• A Canada-India CEPA should include a Trade in Services Chapter that provides for: liberalisation of trade in services with substantial sectoral coverage, measured in terms of numbers of sectors, volume of trade and modes of supply, including sectors and modes with trade potential and complementarities; a considerably higher level of ambition than the current WTO commitments, with the aim of achieving market access, non-discrimination and compliance with Article V GATS; disciplines in domestic regulation that would be a useful complement to market access and non-discrimination and would play a positive role in facilitating trade in services; and provisions to facilitate the mutual recognition of professional qualifications.

  • The Canada-India CEPA should include a stand alone chapter for financial services. Specific modalities, such as approach and level of commitments, will be discussed in the context of formal negotiations.

  • A Canada-India CEPA should include a chapter on telecommunication services, with the goal of promoting a pro-competitive regulatory environment that is vital to trade in telecommunication services.

  • Recognising the mutual interest in facilitating the legitimate temporary movement of natural persons for enhancing bilateral trade and investment, a separate chapter on temporary entry for natural persons should be included.

In regard to investment, the Joint Study Group recommends that the bilateral investment agreement should be concluded and ratified. Consideration of additional investment provisions in a CEPA can take place thereafter.

Chapter 5 examines Canada's and India's approaches with respect to other areas of economic cooperation, which will continue to be discussed in the context of a CEPA.

  • Canada and India agree to address intellectual property within the context of a comprehensive CEPA that would lead to clear benefits for both sides.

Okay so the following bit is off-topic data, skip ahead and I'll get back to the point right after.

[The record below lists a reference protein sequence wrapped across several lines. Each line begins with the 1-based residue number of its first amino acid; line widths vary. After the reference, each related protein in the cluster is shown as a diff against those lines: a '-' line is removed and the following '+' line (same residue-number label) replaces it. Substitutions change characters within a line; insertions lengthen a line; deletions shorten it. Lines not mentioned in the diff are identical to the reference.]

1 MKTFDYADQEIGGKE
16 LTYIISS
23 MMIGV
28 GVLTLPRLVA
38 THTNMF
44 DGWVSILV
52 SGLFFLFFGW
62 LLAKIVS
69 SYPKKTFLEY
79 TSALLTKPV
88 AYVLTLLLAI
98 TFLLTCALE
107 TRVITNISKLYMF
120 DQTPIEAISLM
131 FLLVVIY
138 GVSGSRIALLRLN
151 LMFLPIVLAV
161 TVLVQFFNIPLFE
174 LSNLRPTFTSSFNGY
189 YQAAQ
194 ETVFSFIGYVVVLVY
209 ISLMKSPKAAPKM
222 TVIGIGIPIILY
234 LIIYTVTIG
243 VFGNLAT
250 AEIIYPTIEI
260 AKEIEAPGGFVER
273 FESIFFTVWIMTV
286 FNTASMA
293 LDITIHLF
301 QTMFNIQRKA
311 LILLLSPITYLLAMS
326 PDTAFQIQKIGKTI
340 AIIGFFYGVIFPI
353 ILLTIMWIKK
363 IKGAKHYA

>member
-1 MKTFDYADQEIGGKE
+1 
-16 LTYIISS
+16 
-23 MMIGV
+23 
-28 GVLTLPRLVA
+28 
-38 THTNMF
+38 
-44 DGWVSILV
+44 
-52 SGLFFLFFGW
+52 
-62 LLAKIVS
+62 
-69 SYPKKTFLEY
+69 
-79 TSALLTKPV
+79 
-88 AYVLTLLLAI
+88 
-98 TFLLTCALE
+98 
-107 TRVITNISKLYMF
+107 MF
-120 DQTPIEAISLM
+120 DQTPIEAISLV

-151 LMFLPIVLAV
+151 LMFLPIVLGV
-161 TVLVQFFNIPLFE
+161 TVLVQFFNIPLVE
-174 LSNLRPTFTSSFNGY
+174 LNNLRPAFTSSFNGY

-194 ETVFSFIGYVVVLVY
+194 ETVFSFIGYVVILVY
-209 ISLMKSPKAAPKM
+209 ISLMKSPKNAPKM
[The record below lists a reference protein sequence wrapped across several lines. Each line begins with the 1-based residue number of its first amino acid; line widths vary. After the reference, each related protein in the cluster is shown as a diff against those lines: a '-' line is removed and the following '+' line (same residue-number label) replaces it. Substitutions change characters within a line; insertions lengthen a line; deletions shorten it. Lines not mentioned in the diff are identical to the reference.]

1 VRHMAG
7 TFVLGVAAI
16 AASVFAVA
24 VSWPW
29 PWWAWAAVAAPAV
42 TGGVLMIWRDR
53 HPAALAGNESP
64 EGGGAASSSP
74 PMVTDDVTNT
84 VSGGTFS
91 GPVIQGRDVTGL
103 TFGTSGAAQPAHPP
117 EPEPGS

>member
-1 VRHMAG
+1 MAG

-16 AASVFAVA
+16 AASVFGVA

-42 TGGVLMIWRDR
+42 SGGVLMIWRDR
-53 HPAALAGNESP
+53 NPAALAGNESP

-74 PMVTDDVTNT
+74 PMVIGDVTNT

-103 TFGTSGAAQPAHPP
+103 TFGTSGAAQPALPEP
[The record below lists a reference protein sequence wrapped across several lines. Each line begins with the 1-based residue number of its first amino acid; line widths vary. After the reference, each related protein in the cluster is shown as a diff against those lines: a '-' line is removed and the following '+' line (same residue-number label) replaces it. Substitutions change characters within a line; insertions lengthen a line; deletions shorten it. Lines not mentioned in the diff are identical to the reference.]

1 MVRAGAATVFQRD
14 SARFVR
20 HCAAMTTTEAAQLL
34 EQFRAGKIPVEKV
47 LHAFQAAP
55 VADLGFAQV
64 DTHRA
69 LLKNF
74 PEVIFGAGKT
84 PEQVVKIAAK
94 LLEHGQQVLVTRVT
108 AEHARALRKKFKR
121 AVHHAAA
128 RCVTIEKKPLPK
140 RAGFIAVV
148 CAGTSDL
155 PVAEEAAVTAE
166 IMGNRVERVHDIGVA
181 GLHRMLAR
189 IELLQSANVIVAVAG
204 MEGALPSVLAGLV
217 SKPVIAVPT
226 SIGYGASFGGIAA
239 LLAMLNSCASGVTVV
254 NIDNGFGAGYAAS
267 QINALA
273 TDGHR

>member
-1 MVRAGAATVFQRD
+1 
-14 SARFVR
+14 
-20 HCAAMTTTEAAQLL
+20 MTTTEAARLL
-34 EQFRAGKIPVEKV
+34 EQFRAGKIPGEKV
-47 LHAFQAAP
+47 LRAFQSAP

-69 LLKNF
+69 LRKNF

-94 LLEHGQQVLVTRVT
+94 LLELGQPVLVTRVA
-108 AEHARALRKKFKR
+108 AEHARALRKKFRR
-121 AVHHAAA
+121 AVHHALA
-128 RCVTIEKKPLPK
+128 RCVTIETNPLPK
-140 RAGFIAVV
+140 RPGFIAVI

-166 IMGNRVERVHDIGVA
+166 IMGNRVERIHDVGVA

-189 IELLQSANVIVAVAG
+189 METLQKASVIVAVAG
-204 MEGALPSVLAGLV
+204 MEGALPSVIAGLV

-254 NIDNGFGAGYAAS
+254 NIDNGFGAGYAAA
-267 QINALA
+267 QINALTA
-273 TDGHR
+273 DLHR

• Canada and India agree to exchange information on electronic commerce in the context of CEPA negotiations.

  • Consultations between India and Canada may be undertaken in the CEPA context as appropriate on various matters relating to competition policy and monopolies and state enterprises.

  • In relation to the area of Government Procurement (GP), Canada and India have differing points of view, but have agreed to continue to discuss government procurement as we progress toward a bilateral CEPA.

  • In the areas of Trade and Labour and Trade and Environment, Canada and India have different points of view, but have agreed to continue to discuss these issues as we progress toward a bilateral CEPA.

  • Any agreement should include institutional provisions for its effective administration, including a binding state-to-state dispute mechanism.

The Joint Study Group also considered a list of existing agreements and areas of cooperation, including Trade Policy Consultations, the Air Transport Agreement, the Science & Technology Agreement, Aerospace, the Social Security Agreement, Education, Agricultural Cooperation, and Energy Cooperation.

The recommendations and findings presented in the report are without prejudice to the final outcome of negotiations for any future comprehensive economic partnership agreement.

7.2 Conclusion

The Joint Study Group finds sufficient common ground to recommend moving ahead with next steps towards negotiation of a comprehensive agreement covering substantially all trade in goods and services; investment; trade facilitation; and other areas of economic cooperation, as a 'single undertaking', leading to additional trade flows and economic gains.